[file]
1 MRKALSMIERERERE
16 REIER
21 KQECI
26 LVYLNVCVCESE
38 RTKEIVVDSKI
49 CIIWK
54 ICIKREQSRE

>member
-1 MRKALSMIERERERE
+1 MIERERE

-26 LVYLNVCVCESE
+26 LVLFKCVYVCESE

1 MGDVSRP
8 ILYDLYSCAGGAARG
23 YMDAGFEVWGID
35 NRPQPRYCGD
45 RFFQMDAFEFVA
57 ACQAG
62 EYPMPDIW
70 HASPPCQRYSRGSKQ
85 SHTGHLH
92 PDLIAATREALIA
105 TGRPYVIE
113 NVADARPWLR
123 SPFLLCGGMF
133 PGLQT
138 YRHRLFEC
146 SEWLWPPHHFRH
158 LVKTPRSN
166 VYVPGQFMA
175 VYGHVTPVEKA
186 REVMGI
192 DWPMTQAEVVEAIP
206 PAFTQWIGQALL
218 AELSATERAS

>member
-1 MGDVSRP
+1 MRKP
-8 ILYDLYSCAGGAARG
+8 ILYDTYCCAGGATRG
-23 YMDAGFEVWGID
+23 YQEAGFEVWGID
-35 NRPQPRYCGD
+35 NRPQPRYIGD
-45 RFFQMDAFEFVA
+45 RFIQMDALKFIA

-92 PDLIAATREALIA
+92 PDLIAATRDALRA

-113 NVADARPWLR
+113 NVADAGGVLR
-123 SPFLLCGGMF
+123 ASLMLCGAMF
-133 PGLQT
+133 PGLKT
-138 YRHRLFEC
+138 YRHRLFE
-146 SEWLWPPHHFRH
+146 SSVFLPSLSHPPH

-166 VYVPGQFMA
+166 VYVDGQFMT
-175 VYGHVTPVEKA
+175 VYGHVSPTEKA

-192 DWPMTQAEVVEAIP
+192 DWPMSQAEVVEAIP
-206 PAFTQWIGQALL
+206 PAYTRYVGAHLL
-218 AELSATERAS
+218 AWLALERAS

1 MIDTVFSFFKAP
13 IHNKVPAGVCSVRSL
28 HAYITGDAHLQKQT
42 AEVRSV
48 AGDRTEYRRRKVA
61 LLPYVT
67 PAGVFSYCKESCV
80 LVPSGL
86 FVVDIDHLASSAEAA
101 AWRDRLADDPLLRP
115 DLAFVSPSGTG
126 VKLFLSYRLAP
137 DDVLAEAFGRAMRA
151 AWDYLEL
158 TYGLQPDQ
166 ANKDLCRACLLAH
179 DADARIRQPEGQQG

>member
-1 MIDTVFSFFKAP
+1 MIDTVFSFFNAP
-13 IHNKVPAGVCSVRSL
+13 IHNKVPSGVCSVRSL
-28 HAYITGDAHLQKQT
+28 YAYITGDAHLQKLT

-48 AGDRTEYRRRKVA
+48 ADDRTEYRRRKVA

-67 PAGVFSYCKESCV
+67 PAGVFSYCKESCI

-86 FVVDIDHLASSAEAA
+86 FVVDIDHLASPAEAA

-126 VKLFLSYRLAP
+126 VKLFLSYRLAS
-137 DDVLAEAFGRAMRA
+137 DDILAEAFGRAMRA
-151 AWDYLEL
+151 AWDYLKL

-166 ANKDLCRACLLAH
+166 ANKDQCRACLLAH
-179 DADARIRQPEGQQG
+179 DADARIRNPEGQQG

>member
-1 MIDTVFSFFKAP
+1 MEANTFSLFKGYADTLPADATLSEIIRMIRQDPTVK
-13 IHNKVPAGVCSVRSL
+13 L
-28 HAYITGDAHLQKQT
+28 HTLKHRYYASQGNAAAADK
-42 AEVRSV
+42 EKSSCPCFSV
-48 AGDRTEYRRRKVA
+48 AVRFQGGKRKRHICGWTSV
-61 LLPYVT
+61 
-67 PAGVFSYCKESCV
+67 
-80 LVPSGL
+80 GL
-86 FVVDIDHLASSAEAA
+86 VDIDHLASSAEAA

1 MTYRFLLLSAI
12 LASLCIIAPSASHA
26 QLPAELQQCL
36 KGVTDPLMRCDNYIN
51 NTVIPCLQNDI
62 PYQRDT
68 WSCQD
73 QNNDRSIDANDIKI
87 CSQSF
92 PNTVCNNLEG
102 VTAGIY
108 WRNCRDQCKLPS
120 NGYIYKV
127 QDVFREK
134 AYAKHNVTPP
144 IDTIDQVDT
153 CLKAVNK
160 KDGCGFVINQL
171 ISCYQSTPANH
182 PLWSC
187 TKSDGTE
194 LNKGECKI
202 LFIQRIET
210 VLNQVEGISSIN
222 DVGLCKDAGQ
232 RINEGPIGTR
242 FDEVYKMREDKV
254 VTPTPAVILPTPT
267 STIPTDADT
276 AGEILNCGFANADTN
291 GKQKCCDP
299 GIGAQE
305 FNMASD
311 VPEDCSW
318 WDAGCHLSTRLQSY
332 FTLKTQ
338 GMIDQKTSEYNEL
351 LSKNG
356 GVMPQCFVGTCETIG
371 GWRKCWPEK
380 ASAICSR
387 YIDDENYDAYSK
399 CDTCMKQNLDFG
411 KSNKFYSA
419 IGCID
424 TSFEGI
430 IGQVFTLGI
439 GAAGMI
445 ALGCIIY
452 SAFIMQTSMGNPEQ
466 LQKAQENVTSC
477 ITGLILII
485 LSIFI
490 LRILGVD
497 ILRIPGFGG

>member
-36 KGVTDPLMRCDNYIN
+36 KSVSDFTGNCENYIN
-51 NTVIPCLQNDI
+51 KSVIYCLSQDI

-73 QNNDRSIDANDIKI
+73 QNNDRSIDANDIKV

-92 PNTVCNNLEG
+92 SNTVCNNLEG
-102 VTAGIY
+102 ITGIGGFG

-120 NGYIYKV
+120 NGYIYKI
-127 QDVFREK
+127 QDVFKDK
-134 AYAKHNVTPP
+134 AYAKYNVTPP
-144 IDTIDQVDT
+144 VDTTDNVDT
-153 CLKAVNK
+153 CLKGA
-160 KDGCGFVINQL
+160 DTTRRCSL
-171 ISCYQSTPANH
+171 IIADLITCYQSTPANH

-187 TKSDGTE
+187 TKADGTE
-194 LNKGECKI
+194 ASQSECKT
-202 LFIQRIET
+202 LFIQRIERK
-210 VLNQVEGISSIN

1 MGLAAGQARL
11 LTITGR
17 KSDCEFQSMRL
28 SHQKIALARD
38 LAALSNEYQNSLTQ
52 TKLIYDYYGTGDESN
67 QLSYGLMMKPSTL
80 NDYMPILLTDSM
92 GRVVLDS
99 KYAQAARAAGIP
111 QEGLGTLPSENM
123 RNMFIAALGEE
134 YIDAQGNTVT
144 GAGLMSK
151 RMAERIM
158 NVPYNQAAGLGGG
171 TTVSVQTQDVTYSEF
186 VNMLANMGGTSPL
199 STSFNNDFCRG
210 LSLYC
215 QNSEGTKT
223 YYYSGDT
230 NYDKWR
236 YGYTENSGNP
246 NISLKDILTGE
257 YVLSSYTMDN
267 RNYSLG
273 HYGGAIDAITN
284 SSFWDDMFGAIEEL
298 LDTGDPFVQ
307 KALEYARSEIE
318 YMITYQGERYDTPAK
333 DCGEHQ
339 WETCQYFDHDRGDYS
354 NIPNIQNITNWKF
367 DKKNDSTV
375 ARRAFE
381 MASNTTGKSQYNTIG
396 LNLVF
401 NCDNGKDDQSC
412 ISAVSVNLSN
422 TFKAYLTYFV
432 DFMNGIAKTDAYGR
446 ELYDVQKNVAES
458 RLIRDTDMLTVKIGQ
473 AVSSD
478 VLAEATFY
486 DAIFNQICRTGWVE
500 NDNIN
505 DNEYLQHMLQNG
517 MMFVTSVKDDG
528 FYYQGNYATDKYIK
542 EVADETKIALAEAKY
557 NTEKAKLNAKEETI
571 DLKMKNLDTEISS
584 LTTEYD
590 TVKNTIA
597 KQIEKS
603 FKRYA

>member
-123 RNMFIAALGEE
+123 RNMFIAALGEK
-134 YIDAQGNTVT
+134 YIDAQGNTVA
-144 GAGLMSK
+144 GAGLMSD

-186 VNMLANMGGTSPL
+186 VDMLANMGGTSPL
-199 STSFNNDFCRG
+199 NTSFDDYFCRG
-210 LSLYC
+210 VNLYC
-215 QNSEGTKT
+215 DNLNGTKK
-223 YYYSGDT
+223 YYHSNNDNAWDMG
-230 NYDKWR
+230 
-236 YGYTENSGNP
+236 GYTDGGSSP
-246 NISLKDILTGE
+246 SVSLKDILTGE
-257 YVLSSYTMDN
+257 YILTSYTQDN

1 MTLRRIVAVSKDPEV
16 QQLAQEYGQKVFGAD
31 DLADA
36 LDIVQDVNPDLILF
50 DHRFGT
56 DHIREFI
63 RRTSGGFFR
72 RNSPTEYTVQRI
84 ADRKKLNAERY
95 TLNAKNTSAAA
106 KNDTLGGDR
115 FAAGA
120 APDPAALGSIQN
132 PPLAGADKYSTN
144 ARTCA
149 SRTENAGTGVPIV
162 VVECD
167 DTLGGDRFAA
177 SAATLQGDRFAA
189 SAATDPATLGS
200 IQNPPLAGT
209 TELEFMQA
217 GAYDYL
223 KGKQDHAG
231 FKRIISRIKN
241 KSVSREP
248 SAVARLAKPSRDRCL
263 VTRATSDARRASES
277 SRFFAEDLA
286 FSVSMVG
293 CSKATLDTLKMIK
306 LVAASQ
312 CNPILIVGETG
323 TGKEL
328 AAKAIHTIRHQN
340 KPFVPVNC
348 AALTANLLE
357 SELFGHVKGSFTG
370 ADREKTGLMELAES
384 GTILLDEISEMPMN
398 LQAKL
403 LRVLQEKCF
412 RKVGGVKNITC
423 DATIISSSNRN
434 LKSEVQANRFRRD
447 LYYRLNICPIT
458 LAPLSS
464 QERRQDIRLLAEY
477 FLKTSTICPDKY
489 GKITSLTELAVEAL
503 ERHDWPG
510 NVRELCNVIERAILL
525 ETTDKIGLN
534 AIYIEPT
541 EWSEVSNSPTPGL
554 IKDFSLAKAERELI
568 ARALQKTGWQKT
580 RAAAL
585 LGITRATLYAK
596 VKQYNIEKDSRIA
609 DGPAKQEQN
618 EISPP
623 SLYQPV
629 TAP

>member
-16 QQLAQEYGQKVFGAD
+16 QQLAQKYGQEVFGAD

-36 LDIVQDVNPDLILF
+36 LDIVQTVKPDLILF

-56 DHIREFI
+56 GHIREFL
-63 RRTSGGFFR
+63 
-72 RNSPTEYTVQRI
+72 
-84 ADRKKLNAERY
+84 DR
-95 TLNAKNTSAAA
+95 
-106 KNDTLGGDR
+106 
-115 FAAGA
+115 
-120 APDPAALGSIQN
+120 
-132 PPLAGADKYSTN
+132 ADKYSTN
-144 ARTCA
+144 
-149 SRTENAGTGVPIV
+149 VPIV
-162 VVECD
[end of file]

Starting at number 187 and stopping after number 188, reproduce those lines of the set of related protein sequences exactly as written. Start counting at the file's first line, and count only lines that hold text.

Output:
+51 KSVIYCLSQDI

-73 QNNDRSIDANDIKI